System Training

Participants were trained to use the baseline tutoring system on the first day, and to use System A or System B on the second day. Participants watched a 20 minute video demonstration of the system, and then practiced using the system while being monitored by the trainer to ensure they explored the full functionality of the system.


Three computer-based assessments were developed by the research group in close collaboration with an attending dermatopathologist. Each test was composed of four virtual slide cases not seen during the tutoring sessions, including two tutored patterns and two untutored patterns. Tutored patterns are cases with combinations of evidence that students had the opportunity to see during the tutoring session. Untutored patterns are cases with combinations of evidence that students did not have the opportunity to see during the tutoring session. Use of both tutored and untutored patterns provides an opportunity for the participant to assess whether they can accurately distinguish what they know and don’t know.

For each case in the assessment, students were asked to provide both a diagnosis or differential diagnosis, and a justification of their conclusion in the form of individual findings supporting the diagnosis. Students also rated their certainty about each finding and hypothesis as a Boolean value indicating whether they felt they were sure or unsure about the veracity of the finding or hypothesis.

The relationship of the assessments to the training sessions is depicted in Figure 1. Test 1 was administered before any tutoring, to determine baseline feeling-of-knowing. Test 2 was administered after using the baseline tutoring system with immediate feedback as a metacognitive scaffold. Test 3 was administered after use of system A or B in the faded feedback condition.

Assessment Scoring

For each case (question) on the tests, we determined separate scores for the diagnosis and feature components. For the diagnosis component, we gave 5 points for the first correct diagnosis, and added 3 points for each additional correct diagnosis (when the case required a differential diagnosis). We subtracted 1 point for each incorrect diagnosis. No points were assigned for blank answers. For the feature component, we gave 2 points for each correct feature, and subtracted ½ point for each incorrect attribute (quality) of the feature. Because questions could vary for total points possible, scores were normalized to produce equal weighting by case. Overall diagnosis and feature test scores were the average of the scores from the individual questions. The combined score is an average of the diagnosis and feature scores.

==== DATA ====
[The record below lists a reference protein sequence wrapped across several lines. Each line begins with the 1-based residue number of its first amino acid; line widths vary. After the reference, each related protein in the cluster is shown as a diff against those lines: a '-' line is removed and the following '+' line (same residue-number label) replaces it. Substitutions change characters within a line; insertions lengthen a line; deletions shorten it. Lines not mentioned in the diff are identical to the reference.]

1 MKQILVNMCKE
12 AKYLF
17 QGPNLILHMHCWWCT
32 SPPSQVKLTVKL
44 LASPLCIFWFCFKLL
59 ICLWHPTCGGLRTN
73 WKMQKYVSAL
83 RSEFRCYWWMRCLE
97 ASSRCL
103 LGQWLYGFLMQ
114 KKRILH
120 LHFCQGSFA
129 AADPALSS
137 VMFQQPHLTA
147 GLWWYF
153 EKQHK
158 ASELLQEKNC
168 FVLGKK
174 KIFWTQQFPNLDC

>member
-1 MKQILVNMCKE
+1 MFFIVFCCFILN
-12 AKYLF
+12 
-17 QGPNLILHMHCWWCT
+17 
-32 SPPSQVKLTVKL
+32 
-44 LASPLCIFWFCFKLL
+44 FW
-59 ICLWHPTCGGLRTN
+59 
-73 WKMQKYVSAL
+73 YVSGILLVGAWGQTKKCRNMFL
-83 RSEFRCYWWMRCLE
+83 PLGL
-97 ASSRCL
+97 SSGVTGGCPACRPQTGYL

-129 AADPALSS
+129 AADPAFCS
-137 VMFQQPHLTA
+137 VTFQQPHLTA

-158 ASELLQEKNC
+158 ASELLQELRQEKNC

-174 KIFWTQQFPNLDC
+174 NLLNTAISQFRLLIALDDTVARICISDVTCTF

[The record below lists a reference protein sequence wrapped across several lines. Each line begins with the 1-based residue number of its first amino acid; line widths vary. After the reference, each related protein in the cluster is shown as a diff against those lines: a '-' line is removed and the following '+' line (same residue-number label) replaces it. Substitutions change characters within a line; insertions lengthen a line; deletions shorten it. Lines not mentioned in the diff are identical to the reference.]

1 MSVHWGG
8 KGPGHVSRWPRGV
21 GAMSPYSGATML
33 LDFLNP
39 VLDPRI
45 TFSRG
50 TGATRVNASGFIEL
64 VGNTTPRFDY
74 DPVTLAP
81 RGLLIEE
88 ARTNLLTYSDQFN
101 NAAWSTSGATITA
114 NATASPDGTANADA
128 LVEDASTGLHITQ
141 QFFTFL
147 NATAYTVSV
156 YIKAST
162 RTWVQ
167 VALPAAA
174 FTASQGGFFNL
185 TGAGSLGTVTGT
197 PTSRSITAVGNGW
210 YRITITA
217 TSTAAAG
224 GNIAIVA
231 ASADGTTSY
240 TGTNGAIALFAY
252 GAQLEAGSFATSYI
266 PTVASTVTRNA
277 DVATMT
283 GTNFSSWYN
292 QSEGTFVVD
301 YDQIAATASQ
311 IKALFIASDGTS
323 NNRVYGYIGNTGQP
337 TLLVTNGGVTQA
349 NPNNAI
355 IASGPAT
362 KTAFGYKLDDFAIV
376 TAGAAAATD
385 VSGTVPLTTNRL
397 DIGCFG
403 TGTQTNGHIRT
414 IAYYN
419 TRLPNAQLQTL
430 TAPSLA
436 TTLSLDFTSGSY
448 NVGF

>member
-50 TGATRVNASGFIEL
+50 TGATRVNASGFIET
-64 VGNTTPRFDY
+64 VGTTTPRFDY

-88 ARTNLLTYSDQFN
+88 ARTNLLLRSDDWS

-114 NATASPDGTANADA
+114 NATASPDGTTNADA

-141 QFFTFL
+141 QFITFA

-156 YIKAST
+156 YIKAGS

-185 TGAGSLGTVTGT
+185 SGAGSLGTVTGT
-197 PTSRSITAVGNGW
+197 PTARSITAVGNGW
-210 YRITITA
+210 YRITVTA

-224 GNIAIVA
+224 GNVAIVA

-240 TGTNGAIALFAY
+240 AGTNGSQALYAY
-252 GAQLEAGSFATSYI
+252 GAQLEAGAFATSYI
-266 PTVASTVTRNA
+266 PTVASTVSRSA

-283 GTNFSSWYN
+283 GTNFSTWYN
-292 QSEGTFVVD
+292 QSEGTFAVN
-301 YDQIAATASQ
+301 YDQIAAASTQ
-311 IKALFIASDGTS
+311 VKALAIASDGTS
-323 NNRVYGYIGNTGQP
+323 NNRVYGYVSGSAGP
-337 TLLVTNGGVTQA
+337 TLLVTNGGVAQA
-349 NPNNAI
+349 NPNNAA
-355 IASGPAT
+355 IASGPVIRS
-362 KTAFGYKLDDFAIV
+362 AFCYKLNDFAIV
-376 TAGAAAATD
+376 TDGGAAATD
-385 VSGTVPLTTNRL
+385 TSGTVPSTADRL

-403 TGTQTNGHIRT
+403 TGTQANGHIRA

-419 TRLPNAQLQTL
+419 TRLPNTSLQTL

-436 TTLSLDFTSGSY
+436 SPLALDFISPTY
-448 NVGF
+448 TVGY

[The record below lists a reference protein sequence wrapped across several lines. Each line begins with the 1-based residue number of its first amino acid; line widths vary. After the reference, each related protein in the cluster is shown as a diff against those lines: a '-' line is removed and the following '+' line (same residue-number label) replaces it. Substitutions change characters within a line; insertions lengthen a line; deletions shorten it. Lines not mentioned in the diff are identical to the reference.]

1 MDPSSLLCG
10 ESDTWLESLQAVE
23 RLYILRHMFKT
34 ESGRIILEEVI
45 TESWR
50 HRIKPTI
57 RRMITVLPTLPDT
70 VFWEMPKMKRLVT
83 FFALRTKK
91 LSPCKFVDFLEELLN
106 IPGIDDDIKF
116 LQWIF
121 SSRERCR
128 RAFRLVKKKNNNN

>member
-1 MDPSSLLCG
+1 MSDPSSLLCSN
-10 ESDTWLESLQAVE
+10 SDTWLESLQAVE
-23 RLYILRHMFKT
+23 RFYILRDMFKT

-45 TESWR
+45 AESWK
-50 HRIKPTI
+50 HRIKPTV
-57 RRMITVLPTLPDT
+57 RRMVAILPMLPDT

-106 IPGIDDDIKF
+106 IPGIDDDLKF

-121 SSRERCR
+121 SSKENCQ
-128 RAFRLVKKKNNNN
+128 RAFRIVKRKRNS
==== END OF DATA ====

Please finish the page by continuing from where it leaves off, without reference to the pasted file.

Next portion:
Case Selection

All cases were obtained from the University of Pittsburgh’s Department of Pathology with the assistance of an Honest Broker who provided de-identification of the slides and histories. Cases that met our initial criteria for inclusion (based on pattern and typicality) were approved by our dermatopathology expert to be used by the tutor. The baseline tutoring system included 15 cases representing 5 different patterns that repeated through the session. System A and B used 25 identical cases representing 17 random patterns: 4 of these patterns were repeated from the baseline tutoring system (session 1) and 13 were newly introduced patterns. The higher case/pattern ratio used during the baseline tutoring session was designed to allow students to reach mastery on a subset of the problems during the first tutoring session.

Data analysis

We used three measures to describe the degree to which feeling-of-knowing correlated with performance. Metrics are based on a two-by-two contingency table created by comparing the feeling-of-knowing (‘sure or ‘unsure’) to the performance on the finding or case (“correct” or “incorrect”). All possible combinations of outcomes are shown in Figure 4A. For the coloring book data, only actions performed without any prior feedback from the system were used in our calculations. For the tests, all features and diagnoses mentioned by participants were counted as separate items and their overall count was used to calculate the three measures. Additionally, these measures were calculated for features and diagnoses separately. Since these measures are evaluating the participants FOK, i.e. how sure or unsure of the identified feature with no relevance to whether it is correct or incorrect, we did not separate tutored and untutored patterns.

Figure 4
Definition of FOK metrics: (A) Contingency Table; (B) Equations

Bias 39 is a measure of the overall degree to which confidence matches performance (Figure 4B). The first term represents the relative proportion of items judged as known (total known items divided by all items), and the second term represents relative performance on items (total correct items divided by all items). Bias scores greater than zero indicate over-confidence and bias scores less than zero indicate under-confidence, with an optimum value of zero indicating perfect matching between their confidence and performance.